SciTech Connect

    Not Available

    1994-07-01

    The staff of the Nuclear Regulatory Commission is performing nuclear power plant design certification reviews based on a design process plan that describes the human factors engineering (HFE) program elements that are necessary and sufficient to develop an acceptable detailed design specification and an acceptable implemented design. There are two principal reasons for this approach. First, the initial design certification applications submitted for staff review did not include detailed design information. Second, since human performance literature and industry experiences have shown that many significant human factors issues arise early in the design process, review of the design process activities and results is important to the evaluation of an overall design. However, current regulations and guidance documents do not address the criteria for design process review. Therefore, the HFE Program Review Model (HFE PRM) was developed as a basis for performing design certification reviews that include design process evaluations as well as review of the final design. A central tenet of the HFE PRM is that the HFE aspects of the plant should be developed, designed, and evaluated on the basis of a structured top-down system analysis using accepted HFE principles. The HFE PRM consists of ten component elements. Each element in divided into four sections: Background, Objective, Applicant Submittals, and Review Criteria. This report describes the development of the HFE PRM and gives a detailed description of each HFE review element.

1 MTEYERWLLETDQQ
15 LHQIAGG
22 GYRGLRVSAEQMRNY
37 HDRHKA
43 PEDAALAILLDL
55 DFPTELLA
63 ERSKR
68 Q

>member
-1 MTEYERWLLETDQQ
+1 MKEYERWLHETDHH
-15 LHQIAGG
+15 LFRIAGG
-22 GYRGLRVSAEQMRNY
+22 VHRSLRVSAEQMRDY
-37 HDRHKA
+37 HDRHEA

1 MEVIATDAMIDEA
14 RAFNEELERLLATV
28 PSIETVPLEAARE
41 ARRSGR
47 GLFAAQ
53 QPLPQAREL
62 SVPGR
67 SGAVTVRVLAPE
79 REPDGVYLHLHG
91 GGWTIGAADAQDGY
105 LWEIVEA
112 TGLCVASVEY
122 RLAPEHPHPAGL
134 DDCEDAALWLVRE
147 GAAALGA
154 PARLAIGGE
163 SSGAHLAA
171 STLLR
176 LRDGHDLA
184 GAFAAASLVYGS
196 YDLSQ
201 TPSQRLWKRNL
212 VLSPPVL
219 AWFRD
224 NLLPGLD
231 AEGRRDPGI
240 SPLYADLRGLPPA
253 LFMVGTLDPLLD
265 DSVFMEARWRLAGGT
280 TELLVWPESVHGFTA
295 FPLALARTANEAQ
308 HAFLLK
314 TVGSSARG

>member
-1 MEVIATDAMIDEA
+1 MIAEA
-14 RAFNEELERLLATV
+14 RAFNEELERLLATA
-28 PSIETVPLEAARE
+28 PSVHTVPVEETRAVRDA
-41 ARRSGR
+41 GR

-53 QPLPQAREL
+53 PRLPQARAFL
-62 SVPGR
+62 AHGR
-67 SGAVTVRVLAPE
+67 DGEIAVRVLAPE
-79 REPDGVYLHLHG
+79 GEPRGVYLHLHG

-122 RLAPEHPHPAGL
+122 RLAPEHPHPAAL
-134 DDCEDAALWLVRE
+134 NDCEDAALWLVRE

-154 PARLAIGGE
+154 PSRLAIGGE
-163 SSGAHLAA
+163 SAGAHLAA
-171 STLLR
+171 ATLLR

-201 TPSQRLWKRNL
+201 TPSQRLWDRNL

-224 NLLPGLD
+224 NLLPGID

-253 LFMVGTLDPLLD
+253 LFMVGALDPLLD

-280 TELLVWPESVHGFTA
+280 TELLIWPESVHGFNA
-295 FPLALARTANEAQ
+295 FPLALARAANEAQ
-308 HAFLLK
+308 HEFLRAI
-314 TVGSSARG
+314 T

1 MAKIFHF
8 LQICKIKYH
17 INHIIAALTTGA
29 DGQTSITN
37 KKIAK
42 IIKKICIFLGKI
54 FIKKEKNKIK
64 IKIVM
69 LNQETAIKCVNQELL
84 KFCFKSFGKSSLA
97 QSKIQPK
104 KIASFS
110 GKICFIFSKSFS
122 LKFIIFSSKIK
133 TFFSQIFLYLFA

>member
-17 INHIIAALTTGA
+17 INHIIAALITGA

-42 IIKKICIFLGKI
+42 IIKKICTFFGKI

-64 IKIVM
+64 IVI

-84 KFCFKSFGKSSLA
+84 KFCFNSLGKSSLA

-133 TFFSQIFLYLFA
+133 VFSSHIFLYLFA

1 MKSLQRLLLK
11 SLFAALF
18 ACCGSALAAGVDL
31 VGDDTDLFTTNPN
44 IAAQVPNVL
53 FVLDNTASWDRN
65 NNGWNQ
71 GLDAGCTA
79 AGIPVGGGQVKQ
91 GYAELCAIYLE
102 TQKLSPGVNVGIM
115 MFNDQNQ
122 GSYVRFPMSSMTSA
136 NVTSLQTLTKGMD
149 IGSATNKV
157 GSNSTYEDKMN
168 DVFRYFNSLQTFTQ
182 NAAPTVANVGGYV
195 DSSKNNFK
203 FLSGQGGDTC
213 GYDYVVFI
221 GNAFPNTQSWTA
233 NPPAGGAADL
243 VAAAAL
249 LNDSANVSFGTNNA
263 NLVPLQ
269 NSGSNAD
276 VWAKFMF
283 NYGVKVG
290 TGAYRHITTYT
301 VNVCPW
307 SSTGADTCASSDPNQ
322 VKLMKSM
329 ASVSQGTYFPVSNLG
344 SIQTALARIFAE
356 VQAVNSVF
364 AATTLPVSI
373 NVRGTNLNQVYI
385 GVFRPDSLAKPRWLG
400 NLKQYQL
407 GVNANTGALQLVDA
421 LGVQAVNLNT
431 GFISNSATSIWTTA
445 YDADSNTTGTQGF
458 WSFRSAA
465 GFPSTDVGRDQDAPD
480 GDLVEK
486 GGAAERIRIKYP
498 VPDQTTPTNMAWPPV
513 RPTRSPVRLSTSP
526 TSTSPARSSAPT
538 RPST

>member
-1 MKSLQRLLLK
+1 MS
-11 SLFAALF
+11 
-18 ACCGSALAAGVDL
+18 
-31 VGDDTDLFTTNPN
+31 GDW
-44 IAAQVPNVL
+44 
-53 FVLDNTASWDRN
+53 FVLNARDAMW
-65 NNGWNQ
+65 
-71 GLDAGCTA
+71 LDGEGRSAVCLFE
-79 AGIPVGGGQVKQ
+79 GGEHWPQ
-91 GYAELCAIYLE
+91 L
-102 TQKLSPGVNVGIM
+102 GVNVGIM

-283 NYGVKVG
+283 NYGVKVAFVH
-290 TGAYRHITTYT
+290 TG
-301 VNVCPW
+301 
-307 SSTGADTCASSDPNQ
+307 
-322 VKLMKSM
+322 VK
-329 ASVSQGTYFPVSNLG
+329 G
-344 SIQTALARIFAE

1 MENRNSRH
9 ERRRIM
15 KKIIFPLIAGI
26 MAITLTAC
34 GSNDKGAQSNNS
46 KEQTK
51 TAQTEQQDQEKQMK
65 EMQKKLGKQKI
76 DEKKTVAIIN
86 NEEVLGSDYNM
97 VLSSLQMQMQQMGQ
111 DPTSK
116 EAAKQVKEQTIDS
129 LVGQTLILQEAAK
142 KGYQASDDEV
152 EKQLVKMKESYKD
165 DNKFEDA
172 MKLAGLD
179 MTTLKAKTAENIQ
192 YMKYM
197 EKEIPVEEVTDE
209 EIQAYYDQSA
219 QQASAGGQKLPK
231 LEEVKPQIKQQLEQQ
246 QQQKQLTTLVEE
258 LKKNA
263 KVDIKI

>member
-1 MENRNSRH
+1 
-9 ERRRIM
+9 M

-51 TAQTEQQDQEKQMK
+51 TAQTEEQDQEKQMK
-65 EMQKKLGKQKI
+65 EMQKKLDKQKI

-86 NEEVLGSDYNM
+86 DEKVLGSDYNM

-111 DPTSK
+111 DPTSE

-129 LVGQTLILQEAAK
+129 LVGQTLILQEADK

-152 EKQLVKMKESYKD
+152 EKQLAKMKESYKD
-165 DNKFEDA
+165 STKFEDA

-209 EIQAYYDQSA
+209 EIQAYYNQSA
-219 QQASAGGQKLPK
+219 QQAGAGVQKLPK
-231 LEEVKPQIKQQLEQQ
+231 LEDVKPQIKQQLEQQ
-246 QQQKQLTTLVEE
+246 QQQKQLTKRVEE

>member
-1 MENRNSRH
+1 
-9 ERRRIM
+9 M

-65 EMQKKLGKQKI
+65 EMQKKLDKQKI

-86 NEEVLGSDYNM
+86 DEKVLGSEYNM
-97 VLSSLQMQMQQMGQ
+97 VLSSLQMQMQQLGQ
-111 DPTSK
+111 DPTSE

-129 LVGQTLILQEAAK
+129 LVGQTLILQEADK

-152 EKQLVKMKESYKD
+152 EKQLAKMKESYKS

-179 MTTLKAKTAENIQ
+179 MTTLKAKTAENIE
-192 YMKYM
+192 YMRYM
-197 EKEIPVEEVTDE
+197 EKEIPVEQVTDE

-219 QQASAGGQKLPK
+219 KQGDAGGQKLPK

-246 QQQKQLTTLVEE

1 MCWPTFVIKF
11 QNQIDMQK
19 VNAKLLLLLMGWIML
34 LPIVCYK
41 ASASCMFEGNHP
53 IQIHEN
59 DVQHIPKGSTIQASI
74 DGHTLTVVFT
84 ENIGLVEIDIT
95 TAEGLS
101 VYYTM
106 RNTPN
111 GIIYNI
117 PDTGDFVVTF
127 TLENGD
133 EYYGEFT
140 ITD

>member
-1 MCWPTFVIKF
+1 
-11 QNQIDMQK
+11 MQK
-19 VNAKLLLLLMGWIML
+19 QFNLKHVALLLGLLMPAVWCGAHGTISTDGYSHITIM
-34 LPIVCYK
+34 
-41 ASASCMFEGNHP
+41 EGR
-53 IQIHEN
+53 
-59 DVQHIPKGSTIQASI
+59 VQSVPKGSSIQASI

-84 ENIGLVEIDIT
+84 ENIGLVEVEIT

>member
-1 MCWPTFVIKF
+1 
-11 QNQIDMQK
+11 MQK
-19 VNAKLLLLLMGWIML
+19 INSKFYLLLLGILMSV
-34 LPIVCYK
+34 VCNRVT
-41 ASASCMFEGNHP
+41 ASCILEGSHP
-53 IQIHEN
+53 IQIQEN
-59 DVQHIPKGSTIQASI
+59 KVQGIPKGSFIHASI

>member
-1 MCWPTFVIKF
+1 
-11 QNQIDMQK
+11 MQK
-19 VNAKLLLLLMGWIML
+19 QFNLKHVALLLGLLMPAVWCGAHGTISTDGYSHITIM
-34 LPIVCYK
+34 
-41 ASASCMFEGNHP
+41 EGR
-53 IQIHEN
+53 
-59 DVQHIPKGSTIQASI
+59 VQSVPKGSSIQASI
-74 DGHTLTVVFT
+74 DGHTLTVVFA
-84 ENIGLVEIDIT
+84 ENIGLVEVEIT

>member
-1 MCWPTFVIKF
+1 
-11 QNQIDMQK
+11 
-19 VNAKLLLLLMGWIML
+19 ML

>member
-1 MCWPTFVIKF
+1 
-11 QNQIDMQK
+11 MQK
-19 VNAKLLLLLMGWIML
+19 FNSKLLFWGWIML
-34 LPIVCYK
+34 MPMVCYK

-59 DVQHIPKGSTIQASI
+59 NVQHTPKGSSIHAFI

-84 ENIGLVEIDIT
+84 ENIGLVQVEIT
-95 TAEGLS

3. Human factors issues associated with the use of speech technology in the cockpit